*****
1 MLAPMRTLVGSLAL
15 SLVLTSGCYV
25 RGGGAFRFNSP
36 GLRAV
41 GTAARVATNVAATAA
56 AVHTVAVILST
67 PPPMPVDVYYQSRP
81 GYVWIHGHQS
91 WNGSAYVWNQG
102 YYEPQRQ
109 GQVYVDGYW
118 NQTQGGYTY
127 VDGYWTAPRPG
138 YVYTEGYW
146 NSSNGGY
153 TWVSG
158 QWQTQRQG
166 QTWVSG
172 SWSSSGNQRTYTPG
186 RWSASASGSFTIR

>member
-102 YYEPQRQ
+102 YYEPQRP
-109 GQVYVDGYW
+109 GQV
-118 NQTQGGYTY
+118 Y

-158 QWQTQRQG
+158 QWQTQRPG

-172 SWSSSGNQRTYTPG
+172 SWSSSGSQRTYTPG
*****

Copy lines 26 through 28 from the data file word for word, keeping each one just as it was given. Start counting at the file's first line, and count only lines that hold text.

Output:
-118 NQTQGGYTY
+118 Y

-158 QWQTQRQG